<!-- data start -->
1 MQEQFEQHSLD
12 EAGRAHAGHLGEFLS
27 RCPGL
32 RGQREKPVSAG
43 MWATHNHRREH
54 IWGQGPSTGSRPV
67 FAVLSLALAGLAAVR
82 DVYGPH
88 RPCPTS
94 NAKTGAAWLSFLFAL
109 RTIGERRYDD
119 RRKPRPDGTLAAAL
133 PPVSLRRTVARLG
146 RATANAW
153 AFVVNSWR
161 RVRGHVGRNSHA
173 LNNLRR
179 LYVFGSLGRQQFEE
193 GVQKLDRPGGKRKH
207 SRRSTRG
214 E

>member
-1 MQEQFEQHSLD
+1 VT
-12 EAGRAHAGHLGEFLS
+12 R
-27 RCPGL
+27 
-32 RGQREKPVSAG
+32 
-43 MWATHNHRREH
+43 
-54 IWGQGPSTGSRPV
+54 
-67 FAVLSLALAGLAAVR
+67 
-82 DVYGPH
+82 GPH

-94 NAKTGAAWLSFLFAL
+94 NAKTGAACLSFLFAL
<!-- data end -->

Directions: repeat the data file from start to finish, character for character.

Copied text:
1 MQEQFEQHSLD
12 EAGRAHAGHLGEFLS
27 RCPGL
32 RGQREKPVSAG
43 MWATHNHRREH
54 IWGQGPSTGSRPV
67 FAVLSLALAGLAAVR
82 DVYGPH
88 RPCPTS
94 NAKTGAAWLSFLFAL
109 RTIGERRYDD
119 RRKPRPDGTLAAAL
133 PPVSLRRTVARLG
146 RATANAW
153 AFVVNSWR
161 RVRGHVGRNSHA
173 LNNLRR
179 LYVFGSLGRQQFEE
193 GVQKLDRPGGKRKH
207 SRRSTRG
214 E

>member
-1 MQEQFEQHSLD
+1 VT
-12 EAGRAHAGHLGEFLS
+12 R
-27 RCPGL
+27 
-32 RGQREKPVSAG
+32 
-43 MWATHNHRREH
+43 
-54 IWGQGPSTGSRPV
+54 
-67 FAVLSLALAGLAAVR
+67 
-82 DVYGPH
+82 GPH

-94 NAKTGAAWLSFLFAL
+94 NAKTGAACLSFLFAL